In the 13 years I served as a historian in the museum’s Research Department, I had the honor and pleasure to get to know and meet some of this country’s greatest men, its finest heroes. These were men whom I read about when I was a child, men who were giants among other giants, legends and heroes. I was honored to call many of them friends, some very good and close friends. One of the downsides to calling 85- to 95-year-old men your friends is watching them all fade way before your eyes. I've seen too many pass away and I mourn them all the time.
I almost got used to it—until last week.
On November 3, I learned that one of my personal heroes passed away. “Iron” Mike Mervosh, the toughest man I have ever had the pleasure to know, passed away at home on Halloween night. He was 94. Mike was a veteran of the 4th Marine Division, fought at Roi-Namur, Saipan, Tinian, and Iwo Jima. Later, he fought in Korea and did two tours in Vietnam, surviving a Huey crash armed with only a .45 and his guts, which he had in abundance. He was the epitome of a US Marine. Ramrod straight in his posture, he looked like a bulldog, still carried a dip cup, and talked like he ate glass and washed it down with napalm.
Mike was born in the steel town of Pittsburgh in 1923. After the attack on Pearl Harbor, he enlisted in the Marine Corps. He always insisted that he wanted to fight to be the man that was in the thick of it doing his duty for the country he loved. Mike took his recruit training at Parris Island and was one of the first Marines to be sent to the brand-new 4th Marine Division then forming at Camp Pendleton. His first taste of combat came when he landed on Roi-Namur and continued to the Marianas where he landed on Saipan and Tinian.
While the first three landings were tough, nothing could have prepared Mike for what he would encounter on Iwo Jima. Landing on D-Day, Mike engaged the enemy on Iwo almost constantly for 36 days. He was wounded three times on Iwo Jima, refusing evacuation each time so that he could stay with his Marines.
His response when he was asked about whether or not he saw the famous flag-raising on Iwo was typical Mike. “No,” he said. “I was too busy killing and fighting the enemy, and saving my rear end, up in the northern part of the island.”
By the end of the battle for Iwo, Mike’s company had been whittled from 331 men down to only 31 who were able to walk off the island, with then-Sergeant Mervosh acting as company commander. When asked about all the fighting he was a part of in three wars, Mike always said that Iwo was the worst of them all by far.
Mike stayed in the Corps for 35 years. His final assignment was that of Fleet Marine Force Pacific Sergeant Major, the largest field command in the Marines. When he retired in 1977, he was the most senior enlisted man in the US armed forces. Mike was decorated for valor in combat 11 times and earned 13 battle stars in three wars. He truly was the definition of the term “legend.”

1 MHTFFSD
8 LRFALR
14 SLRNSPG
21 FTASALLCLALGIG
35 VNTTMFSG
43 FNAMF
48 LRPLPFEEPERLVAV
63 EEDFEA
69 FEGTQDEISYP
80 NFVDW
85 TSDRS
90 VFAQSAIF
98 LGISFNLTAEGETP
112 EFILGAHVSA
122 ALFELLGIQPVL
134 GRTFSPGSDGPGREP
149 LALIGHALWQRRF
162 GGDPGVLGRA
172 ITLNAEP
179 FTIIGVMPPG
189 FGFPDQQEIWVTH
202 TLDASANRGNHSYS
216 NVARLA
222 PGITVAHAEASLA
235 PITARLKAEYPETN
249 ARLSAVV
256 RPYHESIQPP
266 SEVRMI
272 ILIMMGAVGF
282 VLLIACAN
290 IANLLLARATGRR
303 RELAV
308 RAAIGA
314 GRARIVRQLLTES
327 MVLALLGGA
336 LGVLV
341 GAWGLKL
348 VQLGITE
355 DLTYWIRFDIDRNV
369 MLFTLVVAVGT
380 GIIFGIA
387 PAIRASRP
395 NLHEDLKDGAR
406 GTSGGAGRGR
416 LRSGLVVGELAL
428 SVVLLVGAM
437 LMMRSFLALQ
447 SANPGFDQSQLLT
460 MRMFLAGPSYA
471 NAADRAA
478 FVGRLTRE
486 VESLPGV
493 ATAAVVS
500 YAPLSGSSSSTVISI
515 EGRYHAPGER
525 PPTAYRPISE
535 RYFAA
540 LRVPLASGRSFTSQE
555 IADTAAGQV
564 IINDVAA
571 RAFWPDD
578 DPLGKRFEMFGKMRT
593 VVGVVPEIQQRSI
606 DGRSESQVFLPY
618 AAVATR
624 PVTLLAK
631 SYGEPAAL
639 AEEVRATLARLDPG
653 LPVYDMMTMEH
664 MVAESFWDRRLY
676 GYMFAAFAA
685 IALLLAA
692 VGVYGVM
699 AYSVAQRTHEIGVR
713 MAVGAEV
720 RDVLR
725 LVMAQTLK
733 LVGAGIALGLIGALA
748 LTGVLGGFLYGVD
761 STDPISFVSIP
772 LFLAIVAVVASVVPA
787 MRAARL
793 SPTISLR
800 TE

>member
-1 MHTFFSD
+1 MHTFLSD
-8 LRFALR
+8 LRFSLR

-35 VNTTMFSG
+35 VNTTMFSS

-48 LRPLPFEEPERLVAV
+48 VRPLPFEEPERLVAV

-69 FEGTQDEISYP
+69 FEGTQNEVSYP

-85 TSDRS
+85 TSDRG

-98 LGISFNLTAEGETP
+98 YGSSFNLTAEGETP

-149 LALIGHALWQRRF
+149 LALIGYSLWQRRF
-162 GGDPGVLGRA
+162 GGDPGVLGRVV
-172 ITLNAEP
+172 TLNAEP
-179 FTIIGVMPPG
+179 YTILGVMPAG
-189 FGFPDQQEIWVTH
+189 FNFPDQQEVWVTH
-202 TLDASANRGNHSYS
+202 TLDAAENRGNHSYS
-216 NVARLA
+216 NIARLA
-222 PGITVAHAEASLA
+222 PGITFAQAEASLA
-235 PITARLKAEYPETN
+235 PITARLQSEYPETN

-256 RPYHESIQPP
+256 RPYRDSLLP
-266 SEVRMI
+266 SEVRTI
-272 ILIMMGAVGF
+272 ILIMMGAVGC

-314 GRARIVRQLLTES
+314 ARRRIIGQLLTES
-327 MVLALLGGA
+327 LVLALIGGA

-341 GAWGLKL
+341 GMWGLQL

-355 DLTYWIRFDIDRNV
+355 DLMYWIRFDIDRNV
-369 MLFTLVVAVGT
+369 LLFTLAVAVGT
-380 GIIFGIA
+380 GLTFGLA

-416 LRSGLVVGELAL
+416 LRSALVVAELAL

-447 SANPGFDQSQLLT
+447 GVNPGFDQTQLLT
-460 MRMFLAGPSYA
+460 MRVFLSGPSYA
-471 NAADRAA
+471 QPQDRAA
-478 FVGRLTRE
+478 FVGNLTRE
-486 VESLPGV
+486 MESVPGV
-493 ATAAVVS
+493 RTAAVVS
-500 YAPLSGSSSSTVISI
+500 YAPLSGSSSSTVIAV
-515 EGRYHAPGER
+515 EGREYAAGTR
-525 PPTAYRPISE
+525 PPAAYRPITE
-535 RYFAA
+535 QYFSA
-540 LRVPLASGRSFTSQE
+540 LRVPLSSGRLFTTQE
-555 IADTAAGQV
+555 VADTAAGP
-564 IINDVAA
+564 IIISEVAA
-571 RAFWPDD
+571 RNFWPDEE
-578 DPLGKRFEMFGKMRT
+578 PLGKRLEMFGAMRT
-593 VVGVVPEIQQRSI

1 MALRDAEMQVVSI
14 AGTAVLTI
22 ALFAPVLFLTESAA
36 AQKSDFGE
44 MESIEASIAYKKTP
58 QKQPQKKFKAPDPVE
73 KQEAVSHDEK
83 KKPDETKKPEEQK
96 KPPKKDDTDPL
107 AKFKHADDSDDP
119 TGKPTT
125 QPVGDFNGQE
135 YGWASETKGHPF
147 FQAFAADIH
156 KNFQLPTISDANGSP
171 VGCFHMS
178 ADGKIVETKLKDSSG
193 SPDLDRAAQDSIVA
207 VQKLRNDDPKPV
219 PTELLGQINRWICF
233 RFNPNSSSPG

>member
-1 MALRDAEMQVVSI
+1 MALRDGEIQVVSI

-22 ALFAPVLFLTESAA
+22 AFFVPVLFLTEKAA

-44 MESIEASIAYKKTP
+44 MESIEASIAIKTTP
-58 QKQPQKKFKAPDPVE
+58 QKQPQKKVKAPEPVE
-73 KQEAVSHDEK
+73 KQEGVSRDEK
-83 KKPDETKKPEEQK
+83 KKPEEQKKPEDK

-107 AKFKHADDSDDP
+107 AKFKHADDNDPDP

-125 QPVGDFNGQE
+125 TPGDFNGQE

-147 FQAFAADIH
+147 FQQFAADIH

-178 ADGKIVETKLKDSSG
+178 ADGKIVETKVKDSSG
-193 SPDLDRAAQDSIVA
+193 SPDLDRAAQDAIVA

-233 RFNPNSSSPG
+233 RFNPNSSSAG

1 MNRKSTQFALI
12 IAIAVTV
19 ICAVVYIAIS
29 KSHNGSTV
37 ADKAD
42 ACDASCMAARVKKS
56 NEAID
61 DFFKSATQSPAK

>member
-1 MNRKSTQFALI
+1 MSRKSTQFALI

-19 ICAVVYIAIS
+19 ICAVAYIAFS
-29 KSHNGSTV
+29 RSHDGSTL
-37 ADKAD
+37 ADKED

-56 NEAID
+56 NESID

Mike was the kind of guy you swore would outlive everyone despite his age. He wanted to die with his boots on and that, apparently, he did. When he was last at the Museum—to receive the Silver Service Medallion at the American Spirit Awards—I was with him all weekend. Historian-Curator Tommy Lofton and I talked and said this was the last time we would probably see Iron Mike.
When I dropped him off at his hotel, I went to shake his hand and told him goodbye and that I would see him again. He grabbed my hand with both of his (something he did not do), looked me straight in the eyes and said, "Sure." I replied, "I'll see you again soon, Mike." Again he squeezed my hand and looked me in the eye and said, "I want to thank you for all you guys have done for me." I squeezed back, smiled, and said, "Mike, it's been my honor to know you and honor your buddies." I walked away slightly misty eyed, knowing that it was the last time. I think he did, too.
Mike always wanted to be known as just a regular, raggedy assed, combat Marine. He told me one time, “I always wanted to fight. It’s what makes Marines different. I wanted to be a warrior. Me and my Marines, we were warriors.” The last time he was here, I heard a Museum volunteer ask him, "What was your MOS (Military Occupational Specialty code)?" Mike responded straight-faced and steely-eyed. "I'm a killer,” he said. “Killer was my MOS." Yes it was, Sergeant Major. Yes it was.
Rest easy, warrior. You and your Marines will never be forgotten. Semper Fi.
"Iron" Mike Mervosh's story is among the many personal accounts of the war years featured in the Museum's Dog Tag Experience. Watch his Museum oral history here.
Seth Paridon was a staff historian at The National WWII Museum for 15 years beginning in 2005. He began his career conducting oral histories and research for HBO’s miniseries The Pacific and holds the distinction of being the first historian hired by the Museum’s Research Department. In the 12 years he was Manager of Research Services, Seth and his team increased the oral history collection from 25 to nearly 5,000 oral histories.